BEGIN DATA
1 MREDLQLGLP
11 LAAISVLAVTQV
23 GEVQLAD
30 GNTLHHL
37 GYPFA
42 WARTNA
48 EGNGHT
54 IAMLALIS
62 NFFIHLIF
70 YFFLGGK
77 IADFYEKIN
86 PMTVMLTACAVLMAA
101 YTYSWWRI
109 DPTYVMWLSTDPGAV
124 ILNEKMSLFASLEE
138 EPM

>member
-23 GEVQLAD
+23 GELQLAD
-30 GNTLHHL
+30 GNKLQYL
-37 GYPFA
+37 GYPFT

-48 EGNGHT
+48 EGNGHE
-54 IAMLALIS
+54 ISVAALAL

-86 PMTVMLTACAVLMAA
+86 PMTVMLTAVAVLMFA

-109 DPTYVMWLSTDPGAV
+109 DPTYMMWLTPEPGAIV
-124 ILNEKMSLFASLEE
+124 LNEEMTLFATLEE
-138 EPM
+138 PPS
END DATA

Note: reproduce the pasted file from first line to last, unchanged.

1 MREDLQLGLP
11 LAAISVLAVTQV
23 GEVQLAD
30 GNTLHHL
37 GYPFA
42 WARTNA
48 EGNGHT
54 IAMLALIS
62 NFFIHLIF
70 YFFLGGK
77 IADFYEKIN
86 PMTVMLTACAVLMAA
101 YTYSWWRI
109 DPTYVMWLSTDPGAV
124 ILNEKMSLFASLEE
138 EPM

>member
-23 GEVQLAD
+23 GELQLAD
-30 GNTLHHL
+30 GNKLQYL
-37 GYPFA
+37 GYPFT

-48 EGNGHT
+48 EGNGHE
-54 IAMLALIS
+54 ISVAALAL

-86 PMTVMLTACAVLMAA
+86 PMTVMLTAVAVLMFA

-109 DPTYVMWLSTDPGAV
+109 DPTYMMWLTPEPGAIV
-124 ILNEKMSLFASLEE
+124 LNEEMTLFATLEE
-138 EPM
+138 PPS